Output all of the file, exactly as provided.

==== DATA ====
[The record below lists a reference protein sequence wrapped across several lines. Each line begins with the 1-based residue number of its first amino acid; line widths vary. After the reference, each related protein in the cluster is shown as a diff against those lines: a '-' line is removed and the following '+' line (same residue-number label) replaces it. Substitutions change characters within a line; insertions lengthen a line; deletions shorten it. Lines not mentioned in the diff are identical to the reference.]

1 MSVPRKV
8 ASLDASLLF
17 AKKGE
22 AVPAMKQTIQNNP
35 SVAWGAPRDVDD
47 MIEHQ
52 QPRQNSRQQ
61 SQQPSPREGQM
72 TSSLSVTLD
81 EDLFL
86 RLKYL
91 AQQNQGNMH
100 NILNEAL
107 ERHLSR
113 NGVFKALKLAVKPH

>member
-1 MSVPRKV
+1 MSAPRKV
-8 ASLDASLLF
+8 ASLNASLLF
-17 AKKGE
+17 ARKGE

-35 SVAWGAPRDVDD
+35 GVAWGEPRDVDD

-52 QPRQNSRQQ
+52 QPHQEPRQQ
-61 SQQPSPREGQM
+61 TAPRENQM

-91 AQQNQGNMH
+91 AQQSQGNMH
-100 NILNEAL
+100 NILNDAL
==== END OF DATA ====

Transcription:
[The record below lists a reference protein sequence wrapped across several lines. Each line begins with the 1-based residue number of its first amino acid; line widths vary. After the reference, each related protein in the cluster is shown as a diff against those lines: a '-' line is removed and the following '+' line (same residue-number label) replaces it. Substitutions change characters within a line; insertions lengthen a line; deletions shorten it. Lines not mentioned in the diff are identical to the reference.]

1 MSVPRKV
8 ASLDASLLF
17 AKKGE
22 AVPAMKQTIQNNP
35 SVAWGAPRDVDD
47 MIEHQ
52 QPRQNSRQQ
61 SQQPSPREGQM
72 TSSLSVTLD
81 EDLFL
86 RLKYL
91 AQQNQGNMH
100 NILNEAL
107 ERHLSR
113 NGVFKALKLAVKPH

>member
-1 MSVPRKV
+1 MSAPRKV
-8 ASLDASLLF
+8 ASLNASLLF
-17 AKKGE
+17 ARKGE

-35 SVAWGAPRDVDD
+35 GVAWGEPRDVDD

-52 QPRQNSRQQ
+52 QPHQEPRQQ
-61 SQQPSPREGQM
+61 TAPRENQM

-91 AQQNQGNMH
+91 AQQSQGNMH
-100 NILNEAL
+100 NILNDAL